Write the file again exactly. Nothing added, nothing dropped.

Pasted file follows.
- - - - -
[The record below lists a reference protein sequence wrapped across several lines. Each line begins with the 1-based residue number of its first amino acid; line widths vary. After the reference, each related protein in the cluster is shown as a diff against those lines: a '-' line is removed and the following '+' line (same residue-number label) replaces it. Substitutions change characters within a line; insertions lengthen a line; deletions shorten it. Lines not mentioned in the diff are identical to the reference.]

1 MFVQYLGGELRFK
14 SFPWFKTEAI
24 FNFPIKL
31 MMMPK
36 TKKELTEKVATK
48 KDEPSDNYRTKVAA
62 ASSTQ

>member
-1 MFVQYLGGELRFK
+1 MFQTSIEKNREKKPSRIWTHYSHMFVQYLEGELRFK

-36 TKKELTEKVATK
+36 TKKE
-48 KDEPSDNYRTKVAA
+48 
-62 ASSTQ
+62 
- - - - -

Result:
[The record below lists a reference protein sequence wrapped across several lines. Each line begins with the 1-based residue number of its first amino acid; line widths vary. After the reference, each related protein in the cluster is shown as a diff against those lines: a '-' line is removed and the following '+' line (same residue-number label) replaces it. Substitutions change characters within a line; insertions lengthen a line; deletions shorten it. Lines not mentioned in the diff are identical to the reference.]

1 MFVQYLGGELRFK
14 SFPWFKTEAI
24 FNFPIKL
31 MMMPK
36 TKKELTEKVATK
48 KDEPSDNYRTKVAA
62 ASSTQ

>member
-1 MFVQYLGGELRFK
+1 MFQTSIEKNREKKPSRIWTHYSHMFVQYLEGELRFK

-36 TKKELTEKVATK
+36 TKKE
-48 KDEPSDNYRTKVAA
+48 
-62 ASSTQ
+62 